If you’re a soon-to-be location independent solopreneur or if you’re already on the road, use our free PDF worksheet at this link to start creating your ideal lifestyle!

Digital nomad and location independence resources

How to Experiment with Location Independence as a Solopreneur

It's Location Independence Month on One Woman Shop!

Imagine waking up to the sound of exotic birds, throwing on a sundress and walking out of your condo straight onto a gorgeous beach. It’s early morning and the only people up yet are the fishermen coming back in with their catch. You yawn, put on your flip flops, grab your bag and head over to the local coffee shop.

In fact, this is the only coffee shop on this tropical island that has a steady wifi connection, and you’re now a regular. From your spot in the corner you are totally rocking your business, working with clients from all over the world.

When the work for the day is done, you wrap up, head back to your cabin, leave your laptop and go for a swim. Other days you head over to the local market, meet up with your friends at the beach bar, head to a yoga class or take the boat back into the mainland to explore the nearby towns.

Then, when you’re starting to feel an inkling to move on, you pack up your backpack, say goodbye to your friends and board the next bus. Somewhere, a new exciting place is waiting for you. A new culture, a new coffee shop, a new group of friends.

A new life.

Does it sound like a dream?

It doesn’t have to be.

If you feel like the thought of becoming location independent is alluring, but scary – let me show you how you can make it happen -- while at the same time limiting risk, fear, and overwhelm.

Experiment your way to freedom

Treat it as a science project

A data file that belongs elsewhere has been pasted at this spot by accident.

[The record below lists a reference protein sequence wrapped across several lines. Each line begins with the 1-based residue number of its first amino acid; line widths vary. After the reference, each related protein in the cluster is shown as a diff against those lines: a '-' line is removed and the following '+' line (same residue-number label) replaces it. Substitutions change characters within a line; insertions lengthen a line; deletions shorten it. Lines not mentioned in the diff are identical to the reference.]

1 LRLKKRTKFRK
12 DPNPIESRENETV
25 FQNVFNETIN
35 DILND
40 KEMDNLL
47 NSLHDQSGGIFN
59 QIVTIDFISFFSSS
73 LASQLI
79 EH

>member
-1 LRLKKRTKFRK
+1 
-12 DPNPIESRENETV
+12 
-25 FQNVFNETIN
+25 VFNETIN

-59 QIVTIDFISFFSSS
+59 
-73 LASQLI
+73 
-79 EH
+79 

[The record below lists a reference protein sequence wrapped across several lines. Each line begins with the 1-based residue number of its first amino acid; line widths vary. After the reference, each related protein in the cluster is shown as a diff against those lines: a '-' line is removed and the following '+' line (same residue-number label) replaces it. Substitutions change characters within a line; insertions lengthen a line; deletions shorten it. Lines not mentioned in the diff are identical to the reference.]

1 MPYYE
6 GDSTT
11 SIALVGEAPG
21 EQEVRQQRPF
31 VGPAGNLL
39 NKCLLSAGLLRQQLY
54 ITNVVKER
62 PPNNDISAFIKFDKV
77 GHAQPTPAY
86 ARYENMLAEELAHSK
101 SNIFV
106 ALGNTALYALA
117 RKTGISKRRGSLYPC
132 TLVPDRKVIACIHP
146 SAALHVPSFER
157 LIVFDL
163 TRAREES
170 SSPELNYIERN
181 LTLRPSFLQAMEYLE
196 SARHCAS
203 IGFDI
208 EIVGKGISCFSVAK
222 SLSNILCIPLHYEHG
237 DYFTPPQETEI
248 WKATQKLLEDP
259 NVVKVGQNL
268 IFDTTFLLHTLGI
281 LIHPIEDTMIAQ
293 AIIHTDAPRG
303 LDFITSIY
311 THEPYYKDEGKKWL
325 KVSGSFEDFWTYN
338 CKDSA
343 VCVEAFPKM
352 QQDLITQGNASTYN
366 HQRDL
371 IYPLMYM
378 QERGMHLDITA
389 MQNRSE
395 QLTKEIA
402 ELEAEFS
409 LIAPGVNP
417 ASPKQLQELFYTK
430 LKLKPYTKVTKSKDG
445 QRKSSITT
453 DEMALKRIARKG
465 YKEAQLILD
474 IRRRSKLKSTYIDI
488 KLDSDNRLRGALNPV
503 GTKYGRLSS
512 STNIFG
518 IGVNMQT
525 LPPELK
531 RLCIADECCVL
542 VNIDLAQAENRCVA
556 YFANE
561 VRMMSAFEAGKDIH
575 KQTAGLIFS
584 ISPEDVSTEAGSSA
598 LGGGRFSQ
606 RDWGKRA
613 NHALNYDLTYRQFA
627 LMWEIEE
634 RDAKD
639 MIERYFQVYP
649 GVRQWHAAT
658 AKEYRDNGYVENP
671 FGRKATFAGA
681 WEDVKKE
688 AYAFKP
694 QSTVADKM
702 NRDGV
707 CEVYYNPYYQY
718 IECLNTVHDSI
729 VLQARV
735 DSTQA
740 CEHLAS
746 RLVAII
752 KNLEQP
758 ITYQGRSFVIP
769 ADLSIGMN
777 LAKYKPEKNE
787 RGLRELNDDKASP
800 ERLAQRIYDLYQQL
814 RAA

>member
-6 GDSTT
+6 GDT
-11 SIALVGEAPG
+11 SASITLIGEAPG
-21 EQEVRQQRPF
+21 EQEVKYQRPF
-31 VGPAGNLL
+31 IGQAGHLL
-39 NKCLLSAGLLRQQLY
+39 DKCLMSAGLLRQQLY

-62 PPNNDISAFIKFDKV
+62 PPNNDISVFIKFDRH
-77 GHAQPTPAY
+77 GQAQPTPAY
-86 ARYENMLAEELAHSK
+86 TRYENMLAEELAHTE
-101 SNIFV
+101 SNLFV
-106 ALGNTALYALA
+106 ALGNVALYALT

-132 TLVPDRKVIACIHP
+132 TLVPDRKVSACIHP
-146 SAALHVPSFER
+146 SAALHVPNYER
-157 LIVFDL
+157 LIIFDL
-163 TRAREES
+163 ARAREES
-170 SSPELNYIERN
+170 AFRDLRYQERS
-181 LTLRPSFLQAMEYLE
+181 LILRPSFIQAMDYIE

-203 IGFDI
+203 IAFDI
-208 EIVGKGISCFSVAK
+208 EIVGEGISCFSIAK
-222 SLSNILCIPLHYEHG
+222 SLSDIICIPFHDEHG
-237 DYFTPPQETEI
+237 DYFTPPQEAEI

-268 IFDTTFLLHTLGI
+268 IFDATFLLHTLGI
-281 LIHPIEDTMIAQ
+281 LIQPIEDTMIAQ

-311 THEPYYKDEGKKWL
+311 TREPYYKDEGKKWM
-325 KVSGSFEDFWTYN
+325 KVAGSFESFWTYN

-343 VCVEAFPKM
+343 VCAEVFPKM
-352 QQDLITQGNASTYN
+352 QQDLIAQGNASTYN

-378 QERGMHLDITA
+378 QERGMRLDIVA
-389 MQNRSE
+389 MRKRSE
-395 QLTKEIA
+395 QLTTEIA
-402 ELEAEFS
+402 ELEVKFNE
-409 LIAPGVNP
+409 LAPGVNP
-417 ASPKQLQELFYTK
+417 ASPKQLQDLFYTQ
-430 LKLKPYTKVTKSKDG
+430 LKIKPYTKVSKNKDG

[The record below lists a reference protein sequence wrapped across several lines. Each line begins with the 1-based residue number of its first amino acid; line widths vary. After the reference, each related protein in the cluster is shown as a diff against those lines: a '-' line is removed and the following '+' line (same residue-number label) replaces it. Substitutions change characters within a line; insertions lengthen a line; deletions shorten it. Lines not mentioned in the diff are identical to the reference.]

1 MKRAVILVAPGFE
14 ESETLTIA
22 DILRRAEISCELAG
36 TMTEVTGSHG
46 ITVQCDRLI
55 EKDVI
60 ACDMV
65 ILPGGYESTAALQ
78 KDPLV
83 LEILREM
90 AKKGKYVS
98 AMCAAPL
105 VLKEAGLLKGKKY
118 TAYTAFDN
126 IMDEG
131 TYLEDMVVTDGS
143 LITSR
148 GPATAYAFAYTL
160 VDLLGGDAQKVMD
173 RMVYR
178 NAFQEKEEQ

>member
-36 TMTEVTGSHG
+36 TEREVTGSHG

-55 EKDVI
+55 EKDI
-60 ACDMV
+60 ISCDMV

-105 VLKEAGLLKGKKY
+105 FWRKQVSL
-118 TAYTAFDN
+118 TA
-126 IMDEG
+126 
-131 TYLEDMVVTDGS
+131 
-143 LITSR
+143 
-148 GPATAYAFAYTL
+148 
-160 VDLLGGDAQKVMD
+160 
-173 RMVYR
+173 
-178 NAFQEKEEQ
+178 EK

The thing is, you can’t really fail at an experiment. You can only learn and improve. This takes the pressure off! Start by thinking about location independence as if you were a scientist crafting out a research project. What is your hypothesis? How long will you need to experiment for before you can conclude? How much can you scale down while still getting valid results?

Change your mindset

Repeat after me: I. am. not. on. vacation. Say it again: I am not on vacation! This shift in thinking is the most important thing you can do to succeed at location independence. Don’t plan your trip as if you were planning a vacation. In other words: unless you are already swimming in money, stop yourself before you start to imagine your last vacation, just indefinitely. Instead, try to imagine living the same kind of life you are already living now, or even less fancy. It will make the financial side of things much less overwhelming to plan out. Also, stop yourself before you imagine sleeping in, chilling out all day or exploring your new place for hours on end. As a location-independent business owner, you still put in the normal work hours, if not more.

Keep it open

Find a way to experiment with location independence without having to move, cancel your cable or give away your cat. Your regular life is your safety net, and the more you can keep it as normal while you experiment, the less overwhelmed you’ll feel. If you can’t afford to pay double rent, rent out your home or experiment with leaving on multiple shorter trips.

Start small, but not too small